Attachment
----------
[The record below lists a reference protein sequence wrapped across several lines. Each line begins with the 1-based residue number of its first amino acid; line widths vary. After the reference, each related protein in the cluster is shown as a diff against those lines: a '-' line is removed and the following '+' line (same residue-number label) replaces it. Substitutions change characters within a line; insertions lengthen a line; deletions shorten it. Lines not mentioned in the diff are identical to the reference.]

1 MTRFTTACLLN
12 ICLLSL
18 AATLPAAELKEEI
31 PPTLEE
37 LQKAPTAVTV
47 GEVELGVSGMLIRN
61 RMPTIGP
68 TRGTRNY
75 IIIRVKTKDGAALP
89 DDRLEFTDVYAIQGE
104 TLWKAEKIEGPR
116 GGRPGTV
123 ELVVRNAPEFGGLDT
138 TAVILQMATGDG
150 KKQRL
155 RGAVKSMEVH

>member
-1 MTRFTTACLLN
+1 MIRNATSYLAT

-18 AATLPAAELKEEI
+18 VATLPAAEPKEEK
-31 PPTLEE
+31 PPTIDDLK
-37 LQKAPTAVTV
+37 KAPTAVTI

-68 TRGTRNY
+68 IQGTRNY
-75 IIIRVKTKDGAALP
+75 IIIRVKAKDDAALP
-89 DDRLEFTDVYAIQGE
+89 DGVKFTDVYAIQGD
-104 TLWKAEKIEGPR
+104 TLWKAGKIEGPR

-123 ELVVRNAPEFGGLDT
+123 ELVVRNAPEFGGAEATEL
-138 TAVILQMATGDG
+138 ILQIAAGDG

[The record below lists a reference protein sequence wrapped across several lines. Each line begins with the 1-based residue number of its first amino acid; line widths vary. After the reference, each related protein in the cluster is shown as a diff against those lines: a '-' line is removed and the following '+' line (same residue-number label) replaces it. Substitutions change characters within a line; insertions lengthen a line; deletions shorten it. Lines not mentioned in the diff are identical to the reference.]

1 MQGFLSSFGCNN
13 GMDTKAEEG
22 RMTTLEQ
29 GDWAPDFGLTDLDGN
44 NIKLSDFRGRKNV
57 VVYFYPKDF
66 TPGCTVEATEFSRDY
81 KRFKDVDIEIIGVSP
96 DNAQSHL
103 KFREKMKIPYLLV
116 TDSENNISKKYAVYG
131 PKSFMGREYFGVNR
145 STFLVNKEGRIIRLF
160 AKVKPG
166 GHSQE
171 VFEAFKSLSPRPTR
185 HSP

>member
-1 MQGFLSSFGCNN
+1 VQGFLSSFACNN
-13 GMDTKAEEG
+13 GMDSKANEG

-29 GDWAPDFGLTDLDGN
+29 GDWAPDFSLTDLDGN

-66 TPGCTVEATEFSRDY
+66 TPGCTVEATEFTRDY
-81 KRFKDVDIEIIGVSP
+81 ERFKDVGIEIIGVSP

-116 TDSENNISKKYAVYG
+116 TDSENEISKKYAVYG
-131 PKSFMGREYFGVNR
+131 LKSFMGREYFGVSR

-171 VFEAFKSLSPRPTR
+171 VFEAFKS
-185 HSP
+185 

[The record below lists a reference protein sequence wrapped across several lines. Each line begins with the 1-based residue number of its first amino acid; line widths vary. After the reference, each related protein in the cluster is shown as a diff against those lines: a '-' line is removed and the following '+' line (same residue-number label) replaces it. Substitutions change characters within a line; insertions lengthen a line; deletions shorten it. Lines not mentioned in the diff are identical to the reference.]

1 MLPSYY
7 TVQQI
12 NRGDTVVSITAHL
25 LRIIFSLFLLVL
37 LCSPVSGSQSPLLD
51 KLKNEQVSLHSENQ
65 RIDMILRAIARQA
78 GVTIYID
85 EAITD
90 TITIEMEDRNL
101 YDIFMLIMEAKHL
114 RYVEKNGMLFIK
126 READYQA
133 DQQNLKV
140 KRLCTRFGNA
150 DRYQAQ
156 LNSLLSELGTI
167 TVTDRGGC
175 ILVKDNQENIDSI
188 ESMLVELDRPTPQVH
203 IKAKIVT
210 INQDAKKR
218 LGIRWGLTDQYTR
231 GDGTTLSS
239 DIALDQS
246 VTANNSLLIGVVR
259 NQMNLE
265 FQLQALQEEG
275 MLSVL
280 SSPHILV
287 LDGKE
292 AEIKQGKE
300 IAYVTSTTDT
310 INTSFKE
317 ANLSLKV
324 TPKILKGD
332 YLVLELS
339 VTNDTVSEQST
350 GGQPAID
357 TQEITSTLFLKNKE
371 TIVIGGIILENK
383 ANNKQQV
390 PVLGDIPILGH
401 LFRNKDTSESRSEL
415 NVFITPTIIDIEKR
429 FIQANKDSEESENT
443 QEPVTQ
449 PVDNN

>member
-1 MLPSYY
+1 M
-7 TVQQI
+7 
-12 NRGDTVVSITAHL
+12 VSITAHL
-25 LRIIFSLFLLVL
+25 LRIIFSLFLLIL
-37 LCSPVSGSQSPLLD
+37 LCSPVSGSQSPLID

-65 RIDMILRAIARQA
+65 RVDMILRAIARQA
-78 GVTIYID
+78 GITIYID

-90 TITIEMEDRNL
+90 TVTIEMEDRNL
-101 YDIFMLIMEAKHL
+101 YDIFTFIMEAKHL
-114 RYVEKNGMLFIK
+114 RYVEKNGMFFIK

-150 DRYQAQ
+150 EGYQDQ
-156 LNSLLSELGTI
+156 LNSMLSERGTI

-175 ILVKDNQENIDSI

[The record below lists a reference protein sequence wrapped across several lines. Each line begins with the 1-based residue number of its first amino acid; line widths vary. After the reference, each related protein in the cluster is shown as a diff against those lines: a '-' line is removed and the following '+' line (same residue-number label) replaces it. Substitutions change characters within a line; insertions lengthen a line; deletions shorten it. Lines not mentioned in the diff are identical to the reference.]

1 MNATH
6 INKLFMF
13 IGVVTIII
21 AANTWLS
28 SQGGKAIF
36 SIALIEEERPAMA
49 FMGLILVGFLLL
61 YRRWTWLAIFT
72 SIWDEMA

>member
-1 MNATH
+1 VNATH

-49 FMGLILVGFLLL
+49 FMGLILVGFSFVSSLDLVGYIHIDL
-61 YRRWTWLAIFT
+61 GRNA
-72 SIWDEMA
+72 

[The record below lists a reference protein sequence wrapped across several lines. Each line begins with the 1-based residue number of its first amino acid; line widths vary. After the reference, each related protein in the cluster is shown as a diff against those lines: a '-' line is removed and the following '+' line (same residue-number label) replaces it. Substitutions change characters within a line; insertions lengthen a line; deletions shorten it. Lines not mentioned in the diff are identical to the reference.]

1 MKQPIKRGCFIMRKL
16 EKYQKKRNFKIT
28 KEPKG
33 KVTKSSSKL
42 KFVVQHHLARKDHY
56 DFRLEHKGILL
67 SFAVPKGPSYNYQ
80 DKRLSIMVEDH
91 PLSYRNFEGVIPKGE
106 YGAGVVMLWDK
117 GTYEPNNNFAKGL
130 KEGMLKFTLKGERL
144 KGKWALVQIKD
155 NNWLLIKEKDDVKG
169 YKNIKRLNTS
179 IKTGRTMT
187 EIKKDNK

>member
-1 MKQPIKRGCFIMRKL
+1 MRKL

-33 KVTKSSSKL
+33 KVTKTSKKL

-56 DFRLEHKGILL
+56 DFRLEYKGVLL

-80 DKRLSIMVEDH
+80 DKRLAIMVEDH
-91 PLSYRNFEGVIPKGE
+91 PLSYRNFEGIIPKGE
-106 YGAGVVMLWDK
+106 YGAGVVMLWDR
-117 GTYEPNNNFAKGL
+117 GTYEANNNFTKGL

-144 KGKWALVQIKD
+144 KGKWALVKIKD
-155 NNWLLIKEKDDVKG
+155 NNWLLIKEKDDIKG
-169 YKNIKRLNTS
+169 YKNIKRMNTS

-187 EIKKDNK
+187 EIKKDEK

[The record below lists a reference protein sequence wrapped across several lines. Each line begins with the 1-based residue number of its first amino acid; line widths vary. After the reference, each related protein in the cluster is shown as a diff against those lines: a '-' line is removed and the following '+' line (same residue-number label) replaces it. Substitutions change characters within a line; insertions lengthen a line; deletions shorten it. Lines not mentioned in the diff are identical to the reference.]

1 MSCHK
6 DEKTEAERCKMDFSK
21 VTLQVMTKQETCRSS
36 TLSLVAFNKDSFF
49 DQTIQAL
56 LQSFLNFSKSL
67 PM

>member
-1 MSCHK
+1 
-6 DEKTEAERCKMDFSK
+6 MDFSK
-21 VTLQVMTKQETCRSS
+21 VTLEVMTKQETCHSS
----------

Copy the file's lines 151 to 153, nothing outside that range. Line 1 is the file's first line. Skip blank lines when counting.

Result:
[The record below lists a reference protein sequence wrapped across several lines. Each line begins with the 1-based residue number of its first amino acid; line widths vary. After the reference, each related protein in the cluster is shown as a diff against those lines: a '-' line is removed and the following '+' line (same residue-number label) replaces it. Substitutions change characters within a line; insertions lengthen a line; deletions shorten it. Lines not mentioned in the diff are identical to the reference.]

1 MNATH
6 INKLFMF